Twittersquatting

So, cybersquatters have hit Twitter and Hyundai are considering court action to prevent someone displaying racy pictures and a caption saying, “Have a lustful day” under their name on Twitter. According to this report a number of large brands including Diageo, Burger King, Nike and Volkswagen all have squatters sitting on their accounts.

The UK courts have come down hard on cybersquatters and the Court of Appeal decision in One in a Million virtually outlawed the practice. The One in a Million approach was given express approval by the Court of Session in Scotland in Bonnier Media. In addition, cybersquatters also have to contend with the cheaper and more informal online dispute resolution policies such as the ICANN policy  meaning that a trade mark proprietor or brand owner can generally get their domain name back from a blatant cybersquatter for a few thousand pounds. Obviously there are always grey areas and cybersquatters have become more sophisticated with many seeking smaller sums in order to avoid being seen to be blatantly holding domains to ransom.

So, is there likely to be a lucrative cybersquatting trade in Twitter accounts? In the UK anyway I think this is unlikely. It appears that Twitter are, at present, doing what they can to re-assign well-known brands, even if it does take some time. If this did ever come before the Courts in England or Scotland I’d be very surprised if the approach taken was any different to that taken in One in a Million; that registration of a Twitter account relating to a well-known brand amounted to passing off and, if applicable, trade mark infringement.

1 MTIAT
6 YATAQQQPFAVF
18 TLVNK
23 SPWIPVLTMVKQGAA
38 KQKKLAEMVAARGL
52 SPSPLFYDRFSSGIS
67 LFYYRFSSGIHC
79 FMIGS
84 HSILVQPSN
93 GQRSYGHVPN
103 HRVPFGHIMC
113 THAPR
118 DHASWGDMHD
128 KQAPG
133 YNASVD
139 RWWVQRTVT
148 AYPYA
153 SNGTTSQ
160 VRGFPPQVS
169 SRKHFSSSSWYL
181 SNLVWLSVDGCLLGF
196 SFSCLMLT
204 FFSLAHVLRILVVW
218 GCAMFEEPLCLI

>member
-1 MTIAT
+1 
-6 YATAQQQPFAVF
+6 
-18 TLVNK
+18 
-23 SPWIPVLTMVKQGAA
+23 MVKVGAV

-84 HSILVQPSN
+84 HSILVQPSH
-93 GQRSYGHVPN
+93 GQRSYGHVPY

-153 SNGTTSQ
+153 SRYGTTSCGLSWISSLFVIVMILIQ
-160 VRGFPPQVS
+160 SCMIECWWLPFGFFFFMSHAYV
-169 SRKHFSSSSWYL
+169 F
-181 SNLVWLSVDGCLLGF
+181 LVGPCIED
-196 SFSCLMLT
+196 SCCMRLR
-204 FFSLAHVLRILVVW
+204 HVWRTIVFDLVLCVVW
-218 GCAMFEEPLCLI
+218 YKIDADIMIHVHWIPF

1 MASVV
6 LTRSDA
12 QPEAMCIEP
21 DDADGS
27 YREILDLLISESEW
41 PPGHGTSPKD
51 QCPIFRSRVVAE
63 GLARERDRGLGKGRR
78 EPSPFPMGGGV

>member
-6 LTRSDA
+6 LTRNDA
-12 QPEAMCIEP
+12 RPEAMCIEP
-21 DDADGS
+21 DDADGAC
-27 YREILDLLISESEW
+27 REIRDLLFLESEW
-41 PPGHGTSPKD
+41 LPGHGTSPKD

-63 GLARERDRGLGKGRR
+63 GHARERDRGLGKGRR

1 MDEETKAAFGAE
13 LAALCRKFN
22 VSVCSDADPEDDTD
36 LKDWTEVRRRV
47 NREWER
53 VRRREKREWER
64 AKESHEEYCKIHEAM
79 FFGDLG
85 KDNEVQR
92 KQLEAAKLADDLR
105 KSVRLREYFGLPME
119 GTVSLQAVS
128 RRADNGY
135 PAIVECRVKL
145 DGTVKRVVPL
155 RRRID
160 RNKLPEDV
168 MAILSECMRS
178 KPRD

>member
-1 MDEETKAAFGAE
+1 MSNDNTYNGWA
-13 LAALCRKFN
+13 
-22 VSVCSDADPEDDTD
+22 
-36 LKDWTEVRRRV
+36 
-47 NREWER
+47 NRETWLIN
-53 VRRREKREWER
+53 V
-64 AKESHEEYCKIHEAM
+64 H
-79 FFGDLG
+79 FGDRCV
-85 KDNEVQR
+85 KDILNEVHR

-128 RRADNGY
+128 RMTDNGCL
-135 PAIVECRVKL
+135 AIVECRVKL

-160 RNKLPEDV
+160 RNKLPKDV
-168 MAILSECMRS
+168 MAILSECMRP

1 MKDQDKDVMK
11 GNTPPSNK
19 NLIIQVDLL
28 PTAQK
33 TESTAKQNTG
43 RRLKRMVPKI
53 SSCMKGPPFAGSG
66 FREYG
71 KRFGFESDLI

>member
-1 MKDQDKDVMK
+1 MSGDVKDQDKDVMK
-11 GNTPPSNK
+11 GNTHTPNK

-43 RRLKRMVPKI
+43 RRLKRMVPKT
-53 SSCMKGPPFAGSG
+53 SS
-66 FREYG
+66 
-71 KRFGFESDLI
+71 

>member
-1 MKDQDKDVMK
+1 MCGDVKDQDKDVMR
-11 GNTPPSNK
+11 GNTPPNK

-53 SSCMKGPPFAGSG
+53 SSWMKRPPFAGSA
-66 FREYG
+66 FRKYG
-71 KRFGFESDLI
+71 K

In the meantime, no doubt Hyundai will see a significant increase in traffic to their Twitter site.

Iain-Rutherford

2 Responses to “Twittersquatting”


  1. 1 ruthiain November 16, 2009 at 11:42 am

    In terms of the Twitter Rules name squatting is expressly prohibited as is the sale of a user name so theoretically there can’t be any legitimate financial gain.

    However, you pick up on the motivation in your comment. Given that resolving the issue does take time, there will be people/organisations willing to pay something to persuade a user to give up a particular name with immediate effect. You see the same thing with even blatant cybersquatting.

    Given that the Twitter Rules are so clear on this, how quickly have you found that disputes were resolved?

  2. 2 lamby November 12, 2009 at 9:36 am

    I think this is a much larger issue than people realise. I am yet to register a Twitter account for a client that is not already being squatted on and, although the process for resolving this is quite fairly straight-forward, it takes time and is a nuisance.

    It is hard to understand why people bother as there can’t be any financial gain, can there?


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